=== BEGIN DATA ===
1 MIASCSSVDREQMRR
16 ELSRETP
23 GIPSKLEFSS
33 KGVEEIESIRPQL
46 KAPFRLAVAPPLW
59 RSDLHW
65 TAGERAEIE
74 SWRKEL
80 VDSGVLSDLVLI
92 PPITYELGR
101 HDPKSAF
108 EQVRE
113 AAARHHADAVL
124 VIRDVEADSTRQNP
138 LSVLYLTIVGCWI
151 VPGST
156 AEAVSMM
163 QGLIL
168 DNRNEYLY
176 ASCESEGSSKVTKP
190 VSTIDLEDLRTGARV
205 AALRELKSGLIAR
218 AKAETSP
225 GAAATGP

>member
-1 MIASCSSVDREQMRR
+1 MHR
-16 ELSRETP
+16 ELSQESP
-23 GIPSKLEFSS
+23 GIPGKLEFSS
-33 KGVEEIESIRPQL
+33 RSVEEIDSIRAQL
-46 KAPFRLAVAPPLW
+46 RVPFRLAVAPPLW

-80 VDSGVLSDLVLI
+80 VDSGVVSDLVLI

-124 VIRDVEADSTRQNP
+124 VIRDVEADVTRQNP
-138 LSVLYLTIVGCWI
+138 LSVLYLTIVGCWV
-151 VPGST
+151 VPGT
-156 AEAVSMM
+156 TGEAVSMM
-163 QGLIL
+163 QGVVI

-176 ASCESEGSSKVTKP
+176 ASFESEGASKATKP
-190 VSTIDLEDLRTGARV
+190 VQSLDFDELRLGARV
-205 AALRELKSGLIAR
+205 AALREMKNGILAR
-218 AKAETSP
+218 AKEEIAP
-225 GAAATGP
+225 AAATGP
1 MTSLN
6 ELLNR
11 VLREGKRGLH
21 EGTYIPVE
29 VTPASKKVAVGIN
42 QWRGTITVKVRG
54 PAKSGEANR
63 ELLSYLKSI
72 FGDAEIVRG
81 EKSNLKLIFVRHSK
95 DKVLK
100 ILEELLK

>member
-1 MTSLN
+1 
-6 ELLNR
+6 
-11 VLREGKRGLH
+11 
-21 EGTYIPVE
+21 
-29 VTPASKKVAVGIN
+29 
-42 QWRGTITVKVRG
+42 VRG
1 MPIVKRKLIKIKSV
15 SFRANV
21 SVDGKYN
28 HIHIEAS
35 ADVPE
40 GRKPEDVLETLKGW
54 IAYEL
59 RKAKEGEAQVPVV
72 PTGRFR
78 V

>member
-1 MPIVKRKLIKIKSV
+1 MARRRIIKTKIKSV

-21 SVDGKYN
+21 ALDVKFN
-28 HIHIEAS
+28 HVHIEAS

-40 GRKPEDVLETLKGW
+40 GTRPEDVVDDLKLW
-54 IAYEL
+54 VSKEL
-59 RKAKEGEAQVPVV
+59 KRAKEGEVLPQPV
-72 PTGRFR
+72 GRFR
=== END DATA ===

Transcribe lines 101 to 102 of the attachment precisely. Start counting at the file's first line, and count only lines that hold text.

+40 GTRPEDVVDDLKLW
-54 IAYEL